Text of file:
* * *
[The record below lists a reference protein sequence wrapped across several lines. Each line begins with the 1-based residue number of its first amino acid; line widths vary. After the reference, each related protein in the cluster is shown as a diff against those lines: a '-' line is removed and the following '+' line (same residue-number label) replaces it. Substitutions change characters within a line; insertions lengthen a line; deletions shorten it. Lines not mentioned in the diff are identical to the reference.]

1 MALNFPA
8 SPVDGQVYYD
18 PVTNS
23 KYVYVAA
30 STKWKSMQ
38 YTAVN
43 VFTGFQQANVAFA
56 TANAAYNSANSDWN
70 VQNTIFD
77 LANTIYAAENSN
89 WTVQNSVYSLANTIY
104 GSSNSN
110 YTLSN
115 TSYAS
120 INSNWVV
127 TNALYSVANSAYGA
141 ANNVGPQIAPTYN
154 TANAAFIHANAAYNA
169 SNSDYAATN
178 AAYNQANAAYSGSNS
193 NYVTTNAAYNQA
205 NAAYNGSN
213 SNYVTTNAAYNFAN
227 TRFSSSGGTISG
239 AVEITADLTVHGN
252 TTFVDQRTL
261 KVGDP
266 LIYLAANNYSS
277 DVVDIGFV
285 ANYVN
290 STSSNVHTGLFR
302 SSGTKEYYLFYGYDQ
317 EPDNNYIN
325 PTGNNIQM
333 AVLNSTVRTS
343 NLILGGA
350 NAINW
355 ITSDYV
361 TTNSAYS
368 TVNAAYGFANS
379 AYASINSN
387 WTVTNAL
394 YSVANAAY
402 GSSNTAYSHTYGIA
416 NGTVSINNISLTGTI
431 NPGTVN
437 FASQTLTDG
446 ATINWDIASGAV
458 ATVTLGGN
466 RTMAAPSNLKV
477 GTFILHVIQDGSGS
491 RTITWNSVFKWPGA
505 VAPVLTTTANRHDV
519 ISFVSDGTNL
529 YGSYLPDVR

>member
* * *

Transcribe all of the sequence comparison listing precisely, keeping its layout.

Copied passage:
[The record below lists a reference protein sequence wrapped across several lines. Each line begins with the 1-based residue number of its first amino acid; line widths vary. After the reference, each related protein in the cluster is shown as a diff against those lines: a '-' line is removed and the following '+' line (same residue-number label) replaces it. Substitutions change characters within a line; insertions lengthen a line; deletions shorten it. Lines not mentioned in the diff are identical to the reference.]

1 MALNFPA
8 SPVDGQVYYD
18 PVTNS
23 KYVYVAA
30 STKWKSMQ
38 YTAVN
43 VFTGFQQANVAFA
56 TANAAYNSANSDWN
70 VQNTIFD
77 LANTIYAAENSN
89 WTVQNSVYSLANTIY
104 GSSNSN
110 YTLSN
115 TSYAS
120 INSNWVV
127 TNALYSVANSAYGA
141 ANNVGPQIAPTYN
154 TANAAFIHANAAYNA
169 SNSDYAATN
178 AAYNQANAAYSGSNS
193 NYVTTNAAYNQA
205 NAAYNGSN
213 SNYVTTNAAYNFAN
227 TRFSSSGGTISG
239 AVEITADLTVHGN
252 TTFVDQRTL
261 KVGDP
266 LIYLAANNYSS
277 DVVDIGFV
285 ANYVN
290 STSSNVHTGLFR
302 SSGTKEYYLFYGYDQ
317 EPDNNYIN
325 PTGNNIQM
333 AVLNSTVRTS
343 NLILGGA
350 NAINW
355 ITSDYV
361 TTNSAYS
368 TVNAAYGFANS
379 AYASINSN
387 WTVTNAL
394 YSVANAAY
402 GSSNTAYSHTYGIA
416 NGTVSINNISLTGTI
431 NPGTVN
437 FASQTLTDG
446 ATINWDIASGAV
458 ATVTLGGN
466 RTMAAPSNLKV
477 GTFILHVIQDGSGS
491 RTITWNSVFKWPGA
505 VAPVLTTTANRHDV
519 ISFVSDGTNL
529 YGSYLPDVR

>member